Commercial printers use their own lexicon of words, but what do they all mean?
An occasional series attempting to throw some light on the question of just what it is that those printers are actually going on about.
What does resolution mean in commercial printing?
Resolution is a term that is often mentioned by printers but, confusingly, it can actually mean several different things. And it doesn’t help that most people (not even printers) consistently use the correct terms to discuss it.
Image resolution in litho and digital print
Image Resolution refers to the number of pixels per inch contained in an image file. Properly speaking, this should be described in ppi (pixels per inch), but is often described as either dpi (dots per inch) or even lpi (lines per inch) which actually mean something different. Most decent quality print requires colour images to be at least 300ppi at the size the pictures are to be reproduced, and black and white images should often be higher. Enlarging or reducing an image file in a page layout programme has the effect of altering the pixel resolution of the picture – making the picture bigger decreases the effective resolution, and vice versa. Black and white images actually divide into two types – greyscale and bitmap. Greyscale files are usually photographs, so should be at the same resolution as colour images (300ppi or above), but if they include text or line work they should be higher than this to allow the type or line work to render as sharply as possible. Bitmap images contain no grey – they are just black and white, and should be saved at quite a high resolution – usually 1200ppi or more.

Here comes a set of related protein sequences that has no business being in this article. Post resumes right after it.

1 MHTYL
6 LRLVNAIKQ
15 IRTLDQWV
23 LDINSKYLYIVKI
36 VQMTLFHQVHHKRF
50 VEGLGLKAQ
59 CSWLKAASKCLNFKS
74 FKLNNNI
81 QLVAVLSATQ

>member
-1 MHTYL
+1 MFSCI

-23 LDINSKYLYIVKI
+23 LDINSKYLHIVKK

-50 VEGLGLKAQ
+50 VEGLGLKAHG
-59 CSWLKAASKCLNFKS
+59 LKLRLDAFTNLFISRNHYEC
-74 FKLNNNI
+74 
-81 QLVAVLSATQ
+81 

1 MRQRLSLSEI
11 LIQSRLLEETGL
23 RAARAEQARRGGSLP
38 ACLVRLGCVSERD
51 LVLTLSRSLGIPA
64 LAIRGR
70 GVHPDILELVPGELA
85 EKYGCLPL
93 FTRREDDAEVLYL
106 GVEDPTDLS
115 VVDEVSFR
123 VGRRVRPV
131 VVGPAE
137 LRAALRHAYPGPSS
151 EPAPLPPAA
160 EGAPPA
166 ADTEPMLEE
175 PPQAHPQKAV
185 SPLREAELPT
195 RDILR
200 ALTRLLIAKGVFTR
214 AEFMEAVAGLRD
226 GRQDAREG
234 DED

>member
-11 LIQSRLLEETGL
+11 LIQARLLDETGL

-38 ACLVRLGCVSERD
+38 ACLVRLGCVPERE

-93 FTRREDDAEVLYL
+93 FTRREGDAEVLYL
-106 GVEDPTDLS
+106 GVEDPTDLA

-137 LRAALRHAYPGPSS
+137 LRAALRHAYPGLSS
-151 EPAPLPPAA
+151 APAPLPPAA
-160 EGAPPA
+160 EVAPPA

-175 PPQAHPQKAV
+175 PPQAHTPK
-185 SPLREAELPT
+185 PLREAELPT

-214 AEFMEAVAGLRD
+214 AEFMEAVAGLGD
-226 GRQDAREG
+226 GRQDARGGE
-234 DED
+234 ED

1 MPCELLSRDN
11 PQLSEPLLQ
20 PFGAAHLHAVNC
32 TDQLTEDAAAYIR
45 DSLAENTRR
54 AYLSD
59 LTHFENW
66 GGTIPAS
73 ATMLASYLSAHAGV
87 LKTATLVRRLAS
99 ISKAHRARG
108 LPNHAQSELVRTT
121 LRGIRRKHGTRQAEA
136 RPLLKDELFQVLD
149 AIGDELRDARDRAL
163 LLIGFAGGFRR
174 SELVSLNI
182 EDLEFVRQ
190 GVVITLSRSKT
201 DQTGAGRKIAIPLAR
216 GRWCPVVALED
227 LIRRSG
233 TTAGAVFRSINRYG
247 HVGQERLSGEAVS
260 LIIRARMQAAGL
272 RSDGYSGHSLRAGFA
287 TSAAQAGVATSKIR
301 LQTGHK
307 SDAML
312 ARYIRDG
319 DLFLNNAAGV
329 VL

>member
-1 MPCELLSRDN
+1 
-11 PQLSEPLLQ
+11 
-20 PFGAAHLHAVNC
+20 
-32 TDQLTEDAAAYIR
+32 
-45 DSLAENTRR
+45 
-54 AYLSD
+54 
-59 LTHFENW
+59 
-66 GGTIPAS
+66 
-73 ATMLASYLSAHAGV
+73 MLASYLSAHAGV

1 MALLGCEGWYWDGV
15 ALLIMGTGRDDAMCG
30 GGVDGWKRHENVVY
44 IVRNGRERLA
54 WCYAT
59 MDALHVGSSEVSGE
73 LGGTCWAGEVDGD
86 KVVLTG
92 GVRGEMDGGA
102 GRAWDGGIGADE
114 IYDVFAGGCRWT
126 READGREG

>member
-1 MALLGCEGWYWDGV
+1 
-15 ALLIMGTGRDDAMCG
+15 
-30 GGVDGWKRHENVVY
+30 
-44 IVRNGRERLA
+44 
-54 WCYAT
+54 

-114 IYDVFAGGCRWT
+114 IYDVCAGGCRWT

Of course, all this varies depending on whether you’re printing using litho or digital printing presses. You can learn more about the differences in Litho vs. Digital Printing
LPI, DPI and Dots can confuse a non-printer
Screen Ruling refers to the number of halftone dots applied to an image when producing colour separations. This is usually a lower number than the ppi of file resolution, and can be described in either dpi (dots per inch) or lpi (lines per inch). (This is because it is possible to create halftone screens using both dots and lines, although it is rare that lines are used in modern printing.) Typically most printing would be done with a screen ruling of between 150 and 240dpi, and in general, the higher the screen ruling, the finer the results. It is also true, however, that good modern computer-to-plate (CTP) systems can produce very good quality results without the need to run high screen rulings, since the quality of the dots is better (before CTP, dots had to be exposed onto plates via films, which caused degradation of the image since they were “second generation”. CTP dots are created directly on the plate by an output device, so are “first generation”.)
Device Resolution refers to the number of imaging marks an output device (laser printer, film or platesetter) can make using its smallest imaging dots. This would normally range from 300 dpi (fairly low-quality laser printer) to 2400dpi or higher on modern computer-to-plate systems.
Ask the printing experts
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